Thrace, Apollonia Pontika (450-400 BC) AR Drachm. Gorgoneion / Anchor & Crayfish
Mint Period: 450-400 BC
Denomination: AR Drachm
City: Apollonia Pontica (Thrace)
Reference: SNG BM-153, Sear-1655.
Weight: 2.88 m
Obverse: Facing head of Medusa (gorgoneion) with protruding tongue, surrounded by a curled snakes.
Reverse: Anchor with a crayfish in left field and privy letter (A) in right field.
In Ancient Greece, the Gorgoneion (Greek: G???e?) was originally a horror-creating apotropaic pendant showing the Gorgon’s head. It was associated with the deities Zeus and Athena; both are said to have worn it as a pendant.
Gorgoneia first appear in Greek art at the turn of the 8th century BC. One of the earliest representations is on an electrum stater discovered during excavations at Parium. Other early 8th-century examples were found at Tiryns. If we go further back into history, there is a similar image from the Knossos palace, datable to the 15th century BC. Marija Gimbutas even argues that “the Gorgon extends back to at least 6000 BC, as a ceramic mask from the Sesklo culture illustrates”.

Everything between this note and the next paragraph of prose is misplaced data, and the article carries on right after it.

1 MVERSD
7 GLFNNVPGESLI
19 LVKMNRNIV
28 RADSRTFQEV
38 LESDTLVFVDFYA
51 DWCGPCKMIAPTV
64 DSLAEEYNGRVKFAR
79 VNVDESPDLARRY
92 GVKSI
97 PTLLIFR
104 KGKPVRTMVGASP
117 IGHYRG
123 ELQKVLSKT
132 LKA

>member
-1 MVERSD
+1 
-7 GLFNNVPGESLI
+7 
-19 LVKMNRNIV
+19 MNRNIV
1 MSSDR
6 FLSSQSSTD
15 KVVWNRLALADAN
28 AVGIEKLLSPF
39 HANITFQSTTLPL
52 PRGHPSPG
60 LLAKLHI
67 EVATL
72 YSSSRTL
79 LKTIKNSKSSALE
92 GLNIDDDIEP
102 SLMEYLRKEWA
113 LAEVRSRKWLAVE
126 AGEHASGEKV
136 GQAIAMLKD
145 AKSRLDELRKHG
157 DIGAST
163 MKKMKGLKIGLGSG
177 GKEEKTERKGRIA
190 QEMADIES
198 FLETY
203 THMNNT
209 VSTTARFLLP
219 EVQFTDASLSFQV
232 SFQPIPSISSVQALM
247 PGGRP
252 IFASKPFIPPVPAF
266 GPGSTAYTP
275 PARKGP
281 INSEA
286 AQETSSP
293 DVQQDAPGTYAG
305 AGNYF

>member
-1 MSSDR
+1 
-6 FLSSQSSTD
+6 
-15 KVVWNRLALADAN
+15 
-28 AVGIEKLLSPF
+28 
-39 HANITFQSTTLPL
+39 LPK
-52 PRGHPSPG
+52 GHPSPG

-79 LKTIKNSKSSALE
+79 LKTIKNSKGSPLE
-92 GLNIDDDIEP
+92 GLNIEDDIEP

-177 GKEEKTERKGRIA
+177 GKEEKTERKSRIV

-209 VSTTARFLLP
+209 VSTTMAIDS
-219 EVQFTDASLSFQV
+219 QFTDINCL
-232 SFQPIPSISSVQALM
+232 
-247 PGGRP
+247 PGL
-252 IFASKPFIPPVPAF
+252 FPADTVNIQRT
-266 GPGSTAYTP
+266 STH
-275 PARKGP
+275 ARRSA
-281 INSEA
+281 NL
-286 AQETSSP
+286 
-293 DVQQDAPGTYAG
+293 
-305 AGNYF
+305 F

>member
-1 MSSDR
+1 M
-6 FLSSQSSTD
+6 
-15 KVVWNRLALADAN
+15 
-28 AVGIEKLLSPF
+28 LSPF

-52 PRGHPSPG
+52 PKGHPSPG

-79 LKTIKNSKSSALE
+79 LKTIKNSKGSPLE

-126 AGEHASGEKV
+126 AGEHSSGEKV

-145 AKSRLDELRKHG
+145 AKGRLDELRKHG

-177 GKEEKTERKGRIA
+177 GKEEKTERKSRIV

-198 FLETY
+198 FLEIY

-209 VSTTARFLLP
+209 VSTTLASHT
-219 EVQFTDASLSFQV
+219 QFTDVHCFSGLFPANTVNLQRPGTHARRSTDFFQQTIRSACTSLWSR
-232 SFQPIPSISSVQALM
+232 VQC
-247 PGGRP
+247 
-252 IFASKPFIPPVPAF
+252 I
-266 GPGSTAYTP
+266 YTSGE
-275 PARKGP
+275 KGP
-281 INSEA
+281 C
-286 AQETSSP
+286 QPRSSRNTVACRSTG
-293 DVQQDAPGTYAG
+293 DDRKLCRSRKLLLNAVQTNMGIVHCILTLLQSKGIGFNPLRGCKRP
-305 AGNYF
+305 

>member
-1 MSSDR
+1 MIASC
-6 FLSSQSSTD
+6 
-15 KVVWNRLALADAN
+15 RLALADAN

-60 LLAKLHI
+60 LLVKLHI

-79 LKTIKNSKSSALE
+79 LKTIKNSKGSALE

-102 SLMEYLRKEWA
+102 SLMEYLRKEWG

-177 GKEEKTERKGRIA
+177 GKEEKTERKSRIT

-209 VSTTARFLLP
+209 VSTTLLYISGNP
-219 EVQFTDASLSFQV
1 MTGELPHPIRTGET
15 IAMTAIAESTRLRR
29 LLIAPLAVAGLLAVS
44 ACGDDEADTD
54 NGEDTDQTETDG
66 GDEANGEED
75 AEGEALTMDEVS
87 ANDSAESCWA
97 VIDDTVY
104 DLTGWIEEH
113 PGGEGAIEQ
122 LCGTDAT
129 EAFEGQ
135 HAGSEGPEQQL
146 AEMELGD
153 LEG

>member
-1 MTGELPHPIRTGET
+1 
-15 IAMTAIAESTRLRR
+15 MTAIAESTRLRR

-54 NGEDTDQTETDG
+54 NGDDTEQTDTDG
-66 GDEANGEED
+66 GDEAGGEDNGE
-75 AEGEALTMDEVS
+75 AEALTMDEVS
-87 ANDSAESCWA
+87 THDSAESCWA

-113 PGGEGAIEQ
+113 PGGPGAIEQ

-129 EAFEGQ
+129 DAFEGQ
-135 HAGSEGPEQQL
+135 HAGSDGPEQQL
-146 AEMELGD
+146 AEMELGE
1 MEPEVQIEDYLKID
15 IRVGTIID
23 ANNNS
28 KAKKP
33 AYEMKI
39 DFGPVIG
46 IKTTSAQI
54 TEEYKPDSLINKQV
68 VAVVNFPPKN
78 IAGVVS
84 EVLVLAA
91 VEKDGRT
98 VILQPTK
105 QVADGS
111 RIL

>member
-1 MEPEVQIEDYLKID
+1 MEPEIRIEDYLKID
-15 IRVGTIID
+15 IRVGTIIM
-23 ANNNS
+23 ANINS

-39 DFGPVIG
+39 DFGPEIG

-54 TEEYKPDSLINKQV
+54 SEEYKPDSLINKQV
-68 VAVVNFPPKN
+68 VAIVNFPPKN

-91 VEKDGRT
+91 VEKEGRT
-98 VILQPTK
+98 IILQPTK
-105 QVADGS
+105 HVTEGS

In the 6th century, gorgoneia of a canonical “lion mask type” were ubiquitous on Greek temples, especially in and around Corinth. Pedimental gorgoneia were common in Sicily; probably the earliest occurrence being in the Temple of Apollo in Syracuse. Around 500 BC, they ceased to be used for the decoration of monumental buildings, but were still shown on antefixes of smaller structures throughout the next century.
Apart from temples, the Gorgon imagery is present on dress, dishes, weapons, and coins found across the Mediterranean region from Etruria to the Black Sea coast. The Gorgon coins were struck in 37 cities, making her image on coins second in numismatic ubiquity only to several principal Olympian gods. On mosaic floors, the gorgoneion was usually depicted next to the threshold, as if guarding it from hostile intruders; on Attic kilns, the gorgoneion over the kiln door protected from mishaps.